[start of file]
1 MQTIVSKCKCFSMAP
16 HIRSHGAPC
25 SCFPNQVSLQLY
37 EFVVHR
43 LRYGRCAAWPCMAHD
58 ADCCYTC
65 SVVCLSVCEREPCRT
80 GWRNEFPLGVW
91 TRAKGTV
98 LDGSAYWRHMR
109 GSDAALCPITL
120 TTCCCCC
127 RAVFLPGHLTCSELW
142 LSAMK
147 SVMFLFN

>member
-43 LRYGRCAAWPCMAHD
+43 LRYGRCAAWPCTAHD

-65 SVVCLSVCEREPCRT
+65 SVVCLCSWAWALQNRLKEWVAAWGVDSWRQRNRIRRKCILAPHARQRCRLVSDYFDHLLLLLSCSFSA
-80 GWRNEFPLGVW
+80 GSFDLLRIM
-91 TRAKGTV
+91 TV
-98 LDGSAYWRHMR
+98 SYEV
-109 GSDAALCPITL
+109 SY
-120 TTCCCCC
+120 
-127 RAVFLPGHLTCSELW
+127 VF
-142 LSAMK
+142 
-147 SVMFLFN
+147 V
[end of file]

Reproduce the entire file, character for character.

1 MQTIVSKCKCFSMAP
16 HIRSHGAPC
25 SCFPNQVSLQLY
37 EFVVHR
43 LRYGRCAAWPCMAHD
58 ADCCYTC
65 SVVCLSVCEREPCRT
80 GWRNEFPLGVW
91 TRAKGTV
98 LDGSAYWRHMR
109 GSDAALCPITL
120 TTCCCCC
127 RAVFLPGHLTCSELW
142 LSAMK
147 SVMFLFN

>member
-43 LRYGRCAAWPCMAHD
+43 LRYGRCAAWPCTAHD

-65 SVVCLSVCEREPCRT
+65 SVVCLCSWAWALQNRLKEWVAAWGVDSWRQRNRIRRKCILAPHARQRCRLVSDYFDHLLLLLSCSFSA
-80 GWRNEFPLGVW
+80 GSFDLLRIM
-91 TRAKGTV
+91 TV
-98 LDGSAYWRHMR
+98 SYEV
-109 GSDAALCPITL
+109 SY
-120 TTCCCCC
+120 
-127 RAVFLPGHLTCSELW
+127 VF
-142 LSAMK
+142 
-147 SVMFLFN
+147 V